Truckers Play Role in Homeland Security
Con-way Freight's Chief Security Officer Curt Shewchuck talks about how the LTL carrier thwarted a possible terrorist event and is working with shippers and government to secure the supply chain.
In the wake of Sept. 11, cargo security has become the foremost challenge facing shippers, carriers, third-party logistics providers, port authorities, and government. On Feb. 1, 2011, less-than-truckload carrier Con-way Freight's security protocols were put to the test when an employee noted a shipment of explosive materials at its Lubbock, Texas, terminal.
Authorities theorized the shipment, ordered by Khalid Ali-M Aldawsari, a 20-year-old Saudi student in Texas, was part of an alleged al-Qaeda plot to build improvised explosives and blow up targets including West Coast reservoirs, dams, and nuclear power plants. Thanks to Con-way's handling of the situation, Aldawsari was arrested and charged with attempted use of a weapon of mass destruction. He is currently awaiting trial.
Curt Shewchuck, chief security officer for the Ann Arbor, Mich.-based motor carrier, talked with Inbound Logistics about the incident and Con-way's collaboration with shippers and government authorities to identify and prevent potential security threats.
IL: What can you tell us about the incident, within the constraints of the pending judicial process?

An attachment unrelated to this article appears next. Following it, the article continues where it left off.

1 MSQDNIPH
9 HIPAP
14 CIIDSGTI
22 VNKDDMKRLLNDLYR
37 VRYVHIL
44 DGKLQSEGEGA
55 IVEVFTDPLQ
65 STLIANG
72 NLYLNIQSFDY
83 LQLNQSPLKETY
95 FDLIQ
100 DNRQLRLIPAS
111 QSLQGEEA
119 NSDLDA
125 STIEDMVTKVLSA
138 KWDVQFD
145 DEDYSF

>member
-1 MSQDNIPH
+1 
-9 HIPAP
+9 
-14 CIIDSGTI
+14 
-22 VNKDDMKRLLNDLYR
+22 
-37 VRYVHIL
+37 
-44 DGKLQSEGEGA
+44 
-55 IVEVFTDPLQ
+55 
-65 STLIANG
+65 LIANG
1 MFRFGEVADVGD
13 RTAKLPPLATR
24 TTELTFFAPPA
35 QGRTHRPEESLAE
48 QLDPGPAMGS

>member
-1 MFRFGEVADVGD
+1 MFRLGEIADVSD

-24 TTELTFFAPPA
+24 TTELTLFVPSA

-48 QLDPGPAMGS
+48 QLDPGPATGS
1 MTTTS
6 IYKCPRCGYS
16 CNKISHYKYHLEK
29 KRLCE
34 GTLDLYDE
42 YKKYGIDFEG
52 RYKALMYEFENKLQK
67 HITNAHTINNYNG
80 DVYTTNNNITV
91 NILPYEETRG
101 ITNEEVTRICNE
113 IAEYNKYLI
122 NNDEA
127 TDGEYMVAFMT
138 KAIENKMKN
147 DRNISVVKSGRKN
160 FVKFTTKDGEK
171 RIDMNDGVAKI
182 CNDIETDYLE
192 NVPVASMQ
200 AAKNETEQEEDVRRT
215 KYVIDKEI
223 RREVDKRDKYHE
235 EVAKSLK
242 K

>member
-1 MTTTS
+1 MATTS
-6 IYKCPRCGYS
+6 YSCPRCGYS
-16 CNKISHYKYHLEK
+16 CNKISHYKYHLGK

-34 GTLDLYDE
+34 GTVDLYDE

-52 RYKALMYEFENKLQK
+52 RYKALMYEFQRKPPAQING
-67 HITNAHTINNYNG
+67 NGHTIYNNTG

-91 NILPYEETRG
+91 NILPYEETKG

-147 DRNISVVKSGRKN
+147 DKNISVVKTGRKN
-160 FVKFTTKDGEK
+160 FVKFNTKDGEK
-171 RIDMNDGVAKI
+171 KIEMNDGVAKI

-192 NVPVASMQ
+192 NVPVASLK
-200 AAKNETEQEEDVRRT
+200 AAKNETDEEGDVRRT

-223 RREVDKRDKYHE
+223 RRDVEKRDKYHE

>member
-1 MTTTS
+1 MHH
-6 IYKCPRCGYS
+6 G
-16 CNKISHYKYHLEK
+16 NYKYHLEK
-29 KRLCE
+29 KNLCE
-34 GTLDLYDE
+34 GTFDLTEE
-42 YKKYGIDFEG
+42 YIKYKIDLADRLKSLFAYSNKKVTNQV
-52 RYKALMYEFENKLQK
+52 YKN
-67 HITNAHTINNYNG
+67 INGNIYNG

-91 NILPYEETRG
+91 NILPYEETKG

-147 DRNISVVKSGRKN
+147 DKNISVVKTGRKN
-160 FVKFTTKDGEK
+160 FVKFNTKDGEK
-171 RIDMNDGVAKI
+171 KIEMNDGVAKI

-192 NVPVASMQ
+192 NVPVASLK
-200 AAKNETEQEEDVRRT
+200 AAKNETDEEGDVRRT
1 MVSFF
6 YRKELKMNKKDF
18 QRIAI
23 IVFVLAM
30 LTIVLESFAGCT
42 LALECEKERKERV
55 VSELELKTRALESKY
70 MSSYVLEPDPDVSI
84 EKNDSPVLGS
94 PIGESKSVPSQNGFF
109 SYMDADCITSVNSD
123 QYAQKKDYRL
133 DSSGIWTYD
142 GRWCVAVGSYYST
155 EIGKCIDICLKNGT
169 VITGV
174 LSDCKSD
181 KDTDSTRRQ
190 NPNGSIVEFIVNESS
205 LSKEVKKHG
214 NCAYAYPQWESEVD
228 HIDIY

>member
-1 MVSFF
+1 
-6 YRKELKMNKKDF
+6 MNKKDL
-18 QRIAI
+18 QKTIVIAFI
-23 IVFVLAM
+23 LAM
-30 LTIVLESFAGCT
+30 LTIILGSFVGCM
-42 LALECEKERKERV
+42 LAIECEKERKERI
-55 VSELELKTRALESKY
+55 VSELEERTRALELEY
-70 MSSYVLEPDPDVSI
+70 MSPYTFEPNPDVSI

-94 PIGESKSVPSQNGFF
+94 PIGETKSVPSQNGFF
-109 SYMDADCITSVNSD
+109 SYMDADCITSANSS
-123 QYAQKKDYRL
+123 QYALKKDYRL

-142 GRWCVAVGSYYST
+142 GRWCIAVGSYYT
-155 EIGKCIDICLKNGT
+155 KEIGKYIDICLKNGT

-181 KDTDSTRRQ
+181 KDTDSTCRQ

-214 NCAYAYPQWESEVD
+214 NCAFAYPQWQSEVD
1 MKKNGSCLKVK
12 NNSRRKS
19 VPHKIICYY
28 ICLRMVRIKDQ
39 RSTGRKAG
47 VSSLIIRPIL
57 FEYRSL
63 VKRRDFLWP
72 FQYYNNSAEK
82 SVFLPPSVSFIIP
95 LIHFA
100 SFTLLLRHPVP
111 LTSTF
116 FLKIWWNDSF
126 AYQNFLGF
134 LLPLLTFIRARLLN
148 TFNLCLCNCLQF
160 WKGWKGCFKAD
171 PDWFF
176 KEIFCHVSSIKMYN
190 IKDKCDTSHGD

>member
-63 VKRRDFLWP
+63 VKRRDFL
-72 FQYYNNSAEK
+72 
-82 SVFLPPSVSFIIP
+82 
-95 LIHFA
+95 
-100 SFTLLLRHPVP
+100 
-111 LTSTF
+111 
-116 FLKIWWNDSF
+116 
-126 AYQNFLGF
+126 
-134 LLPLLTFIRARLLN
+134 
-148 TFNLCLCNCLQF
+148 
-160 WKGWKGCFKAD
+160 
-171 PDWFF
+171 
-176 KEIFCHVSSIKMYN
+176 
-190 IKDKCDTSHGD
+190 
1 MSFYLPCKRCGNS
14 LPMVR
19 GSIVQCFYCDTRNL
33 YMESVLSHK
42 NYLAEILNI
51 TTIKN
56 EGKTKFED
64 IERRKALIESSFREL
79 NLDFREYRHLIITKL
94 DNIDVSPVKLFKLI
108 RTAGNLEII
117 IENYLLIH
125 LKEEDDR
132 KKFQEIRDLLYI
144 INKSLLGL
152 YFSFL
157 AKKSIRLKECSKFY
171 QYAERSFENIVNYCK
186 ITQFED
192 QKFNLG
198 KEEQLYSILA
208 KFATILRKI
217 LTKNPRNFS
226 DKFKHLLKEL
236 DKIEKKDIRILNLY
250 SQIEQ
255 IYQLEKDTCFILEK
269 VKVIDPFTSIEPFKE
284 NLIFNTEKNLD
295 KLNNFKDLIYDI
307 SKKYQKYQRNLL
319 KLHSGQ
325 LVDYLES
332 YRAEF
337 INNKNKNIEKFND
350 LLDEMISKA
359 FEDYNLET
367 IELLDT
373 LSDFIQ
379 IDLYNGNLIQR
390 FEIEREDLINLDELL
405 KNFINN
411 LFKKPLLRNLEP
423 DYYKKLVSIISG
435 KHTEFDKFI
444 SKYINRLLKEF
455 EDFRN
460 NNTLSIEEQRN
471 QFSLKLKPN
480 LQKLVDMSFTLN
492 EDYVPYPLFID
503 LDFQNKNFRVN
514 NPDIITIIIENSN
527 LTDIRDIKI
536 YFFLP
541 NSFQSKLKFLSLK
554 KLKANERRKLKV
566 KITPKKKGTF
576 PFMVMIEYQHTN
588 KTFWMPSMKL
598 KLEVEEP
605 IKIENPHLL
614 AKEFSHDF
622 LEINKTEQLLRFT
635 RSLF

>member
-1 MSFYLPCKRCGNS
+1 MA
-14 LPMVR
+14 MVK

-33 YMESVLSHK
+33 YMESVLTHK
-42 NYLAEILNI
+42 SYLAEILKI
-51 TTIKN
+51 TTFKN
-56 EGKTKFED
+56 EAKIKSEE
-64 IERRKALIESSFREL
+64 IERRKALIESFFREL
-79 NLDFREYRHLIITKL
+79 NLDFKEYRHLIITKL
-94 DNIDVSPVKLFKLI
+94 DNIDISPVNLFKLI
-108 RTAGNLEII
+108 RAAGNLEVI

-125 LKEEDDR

CS: A shipment of 10 500-milliliter bottles of a chemical called phenol entered our system in North Carolina, originating at Carolina Biological Supply in Burlington, N.C. When it arrived at our Lubbock, Texas, terminal, an alert supervisor on the dock recognized the shipment's label was a little unusual—phenol is not commonly shipped to residential locations. He followed Con-way's escalation plan by notifying his supervisor, who reviewed the shipment and paperwork and decided to contact our regional security manager, who took it from there.
IL: What role do shippers play in Con-way's escalation plan?
CS: Shippers span the business world from known multi-national corporations to individual one-time shipments. Our escalation plan is designed to address a range of situations, including contacting the shipper, if appropriate. The more we collaborate with shippers and the authorities, the more effective the process is. All parties involved become force multipliers in identifying risks proactively.
In this case, Con-way did contact the shipper and the FBI. It has been reported the shipper also contacted the FBI. A double reporting to authorities is exactly what we work toward to ensure information is flowing quickly and effectively to our government business partners.
IL: What are Con-way's roles as a custodian of security?
CS: First, it's a matter of good corporate citizenship on behalf of shippers and shareholders. The second factor is contractual responsibility, where we enter into agreements with particular shippers who establish the criteria that we use to secure the supply chain. Finally, of course, there is a regulatory commitment.